“I'm always hesitant in predicting the future because it's very non-linear,” he explains. “You need just a few breakthroughs to completely change the field. I think we’re very early in the space of analyzing these sort of high-content tissue images. And we haven't really done it in a very sophisticated way. One of the things that we’re struggling with is how to effectively represent the data. If you characterize a discrete number of cell phenotypes, let's say 40, which is pretty low and it still doesn't cover the whole, and you say, I want to understand all the different cell interactions in the tumour. Well, all of those 40 phenotypes can interact with all the other 40 phenotypes. So, you end up with a very long list of potential interactions. Dealing with those sorts of data effectively is a challenge. And that's one of the places where AI may help us, to compress those data in a way which is efficient. The other big possible promise for AI is to learn directly from these sorts of multidimensional images, features that are predictive of the clinical outcome, but that has huge challenges because you need very large data sets, you need true validation data sets, and you need to ensure that what you're detecting is interpretable and is relevant biologically, and to avoid finding features which are artefacts of the method. The other spaces that continue to evolve are three-dimensional imaging and mapping, genomics and proteomics. Mapping genomic clones to tissues and mutational profiles to tissues I think will become more and more widespread. I'm uncertain whether it will transform our understanding of cancer, but it has a lot of potential,” Dr. Ali concludes.

Overcoming treatment-resistant cancer cells

Keynote speaker on day 2, Göran Jönsson from Lund University Cancer Centre, showed that although recent breakthroughs in the management of melanomas take advantage of the power of the immune system to achieve previously unattainable control of the disease, the current immunotherapies do have limitations. We need more knowledge on how immunotherapy affects the tumor, the surrounding stroma and the anti-tumor immune response. Jönsson presented intriguing work from his group, showing that tertiary lymphoid structures (TLS) are important for the anti-melanoma immune response. Resolving the functionality of TLS’ may therefore help us find new immunotherapeutic options, ultimately overcoming therapy-resistance.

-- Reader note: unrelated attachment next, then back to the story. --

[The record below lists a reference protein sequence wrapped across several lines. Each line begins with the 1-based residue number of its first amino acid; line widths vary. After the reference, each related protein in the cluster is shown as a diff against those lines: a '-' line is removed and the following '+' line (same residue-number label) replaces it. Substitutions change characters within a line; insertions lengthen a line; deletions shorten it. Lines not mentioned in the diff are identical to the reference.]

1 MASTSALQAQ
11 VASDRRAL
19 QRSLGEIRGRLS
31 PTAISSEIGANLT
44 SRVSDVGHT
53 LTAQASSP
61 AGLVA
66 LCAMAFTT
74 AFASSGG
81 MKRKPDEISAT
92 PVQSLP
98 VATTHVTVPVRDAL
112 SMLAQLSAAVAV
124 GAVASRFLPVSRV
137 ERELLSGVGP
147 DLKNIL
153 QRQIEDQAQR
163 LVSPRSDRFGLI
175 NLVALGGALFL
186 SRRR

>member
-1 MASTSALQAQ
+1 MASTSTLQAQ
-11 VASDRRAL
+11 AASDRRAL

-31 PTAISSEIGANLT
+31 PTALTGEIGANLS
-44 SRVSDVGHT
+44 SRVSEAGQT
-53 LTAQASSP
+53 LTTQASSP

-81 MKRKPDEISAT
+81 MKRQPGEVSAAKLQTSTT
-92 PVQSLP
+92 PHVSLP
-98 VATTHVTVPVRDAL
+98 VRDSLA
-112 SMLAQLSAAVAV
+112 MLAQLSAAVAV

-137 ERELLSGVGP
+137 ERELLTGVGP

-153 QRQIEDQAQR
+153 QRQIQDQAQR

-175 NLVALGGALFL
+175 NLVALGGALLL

Treatment resistance was also discussed by Anna Vähärautio from the University of Helsinki. Her group addresses the challenge by developing ReSisTrace, a methodology that utilizes shared transcriptomic features of sister cells to predict the transcriptomic states priming treatment resistance in cancer. Initially, the method was applied to reveal pre-existing resistant cell states against chemotherapy, targeted therapy or innate immunity in a high-grade serous ovarian cancer cell line. In ReSisTrace, cancer cells are labelled uniquely with genetic barcodes and allowed to divide once so that each sister cell pair can be identified based on a shared barcode. Then single cell transcriptomes are analyzed from half of the cells before the treatment, while treating the other half. Finally, analysis of the surviving cells enables the identification of the resistant lineages and tracing back their pre-resistant states via the sister cells analyzed prior to the treatment. Now, they have expanded the method to a patient derived ovarian cancer organoid model. Even in this more heterogeneous and challenging context, they were able to identify a pre-existing chemoresistant state, and successfully target it with a pre-sensitizing therapy, thus suggesting broad applicability of the method.

Global perspectives on cancer